Us in WWII

“America Re-enters the Arena: Franklin Delano Roosevelt”

Franklin Delano Roosevelt was determined to protect the national security of
the United States. At first, Roosevelt felt that it was in the best interest of
the United States to avoid involvement in the war. However, he knew “sooner or
later, the threat to the European balance of power would have forced the United
States to intervene in order to stop Germany’s drive for world domination” (Kissinger
369-370). But this was not Roosevelt’s main problem; Roosevelt had to prove to
the American people that unlike World War I, US involvement was necessary. He
had to “[transform] the nation’s concept of national interest and [lead] ‘a
staunchly isolationist people’ into yet another global war” (handout).

Initially, Franklin Delano Roosevelt’s main goal was to protect US National
Security by not intervening in the war. Roosevelt and the rest of United States
government did not want to make the same mistakes of WWI. Thus, all of the
situations that caused the United States to enter WWI were taken into
consideration when the Neutrality Acts were passed. Prior to the outbreak of the
war Franklin Roosevelt signed the Neutrality Acts, which “prohibited loans and
any other financial assistance to belligerents (whatever the cause of war) and
imposed an arms embargo on all parties (regardless of who the victim was).
Purchases of nonmilitary goods for cash were allowed only if they were
transported in non-American ships” (Kissinger 378). In fact, Roosevelt felt
that he should instead focus his time and energy at the depression.

On the other hand, Franklin Roosevelt was always pro-democracy and had a
history of rejecting these aggressive countries (mostly the dictatorships). As
the war developed and the desperation of the Allies increased, Roosevelt
realized the need to support the allies (the non-aggressive democracies that he
was ideally tied to) or face a group of unreceptive countries in the postwar
world. However, his American people had set up a barrier of isolationism between
the US and any foreign involvement. Roosevelt understood their view but he said,
“[it would take time to] make people realize that war will be a greater danger
to us if we close all doors and windows then if we go out in the street and use
our influence to curb the riot” (Kissinger 381).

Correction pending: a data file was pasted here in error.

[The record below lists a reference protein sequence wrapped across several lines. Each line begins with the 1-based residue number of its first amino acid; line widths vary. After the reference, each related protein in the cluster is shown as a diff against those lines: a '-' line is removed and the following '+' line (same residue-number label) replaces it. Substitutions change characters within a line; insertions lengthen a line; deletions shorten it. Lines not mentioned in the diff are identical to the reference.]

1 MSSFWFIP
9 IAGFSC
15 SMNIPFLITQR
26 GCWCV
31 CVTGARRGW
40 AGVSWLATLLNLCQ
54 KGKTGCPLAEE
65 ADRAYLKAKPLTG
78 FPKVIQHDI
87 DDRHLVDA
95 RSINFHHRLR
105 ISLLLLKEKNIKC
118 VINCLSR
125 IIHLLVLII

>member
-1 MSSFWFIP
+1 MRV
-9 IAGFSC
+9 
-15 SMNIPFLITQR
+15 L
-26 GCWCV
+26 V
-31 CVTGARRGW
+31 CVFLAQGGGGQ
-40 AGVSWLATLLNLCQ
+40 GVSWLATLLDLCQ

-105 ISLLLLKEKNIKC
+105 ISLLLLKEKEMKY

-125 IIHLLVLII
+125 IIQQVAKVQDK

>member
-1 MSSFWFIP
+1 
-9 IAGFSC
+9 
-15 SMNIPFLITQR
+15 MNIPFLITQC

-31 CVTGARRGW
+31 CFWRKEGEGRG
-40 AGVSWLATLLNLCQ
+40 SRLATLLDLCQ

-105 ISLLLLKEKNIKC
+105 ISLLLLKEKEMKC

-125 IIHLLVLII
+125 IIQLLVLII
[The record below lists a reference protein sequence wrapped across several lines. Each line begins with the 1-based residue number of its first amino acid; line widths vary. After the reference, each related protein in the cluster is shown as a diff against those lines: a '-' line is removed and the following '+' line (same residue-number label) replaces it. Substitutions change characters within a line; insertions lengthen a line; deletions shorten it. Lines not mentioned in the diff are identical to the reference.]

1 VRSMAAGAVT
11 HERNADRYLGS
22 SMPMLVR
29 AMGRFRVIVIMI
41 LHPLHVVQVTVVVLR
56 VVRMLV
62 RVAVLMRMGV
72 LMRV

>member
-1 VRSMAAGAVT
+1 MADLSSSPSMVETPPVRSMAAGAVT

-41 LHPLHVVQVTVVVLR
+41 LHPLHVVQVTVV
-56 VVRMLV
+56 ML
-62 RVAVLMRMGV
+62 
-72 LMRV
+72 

As a result, Roosevelt decided to persuade his people slowly until they
realized the evil strength of Hitler and his power. The first sign of this came
during his Quarantine Speech; “it was the first warning to America of the
approaching peril and [Roosevelt’s] first public statement that America might
have to assume some responsibility with respect to it” (Kissinger 379).

>From this time onward Roosevelt tried to justify outer involvement
(helping the allies which was not direct involvement) in the war. Consequently,
in April of 1939, when Hitler took Prague, Roosevelt declared, “the continued
political, economic and social independence of every small nation in the world
does have an effect on out nation safety and prosperity. Each once that
disappears weakens our national safety and prosperity” (Kissinger 383). Also
during this month, Roosevelt sent a message directly to Hitler and Mussolini
that asked them not to “attack some thirty-one specific European and Asian
nations for a period of ten years” (Kissinger 384). Hitler obviously inquired
with all of these nations and they obviously denied any type of concern.
However, “Roosevelt achieved his political objective. By asking only Hitler
and Mussolini for assurance, he had stigmatized them as the aggressors before
the only audience that, for the moment, matter to Roosevelt – the American
people” (Kissinger 384).

However, this shift from neutrality to a gradual helping of the allies did
not stop there. On November 4, 1939 Roosevelt added the Fourth Neutrality Act,
which “permitted belligerents to purchase arms and ammunition from the United
States, provided they paid in cash and transported their purchases in their own
or neutral ships” (Kissinger 385). However, as France fell into the hands of
Hitler, Roosevelt knew that the British could not defeat Hitler alone. As a
result, Franklin Delano Roosevelt tried to rid the Fourth Neutrality Act of the
cash requirement and instead suggested that the American people accept the
Lend-Lease Act, which “allowed the President discretionary authority to lend,
lease, sell, or barter under any terms he deemed proper any defense article to
‘the government of any country whose defense the President deems vital to the
defense of the Untied States’” (Kissinger 388). This clear favoritism led to
the isolation of the aggressors and the view that the US would eventually be
drawn into the war.

By this time Roosevelt had already taken strategic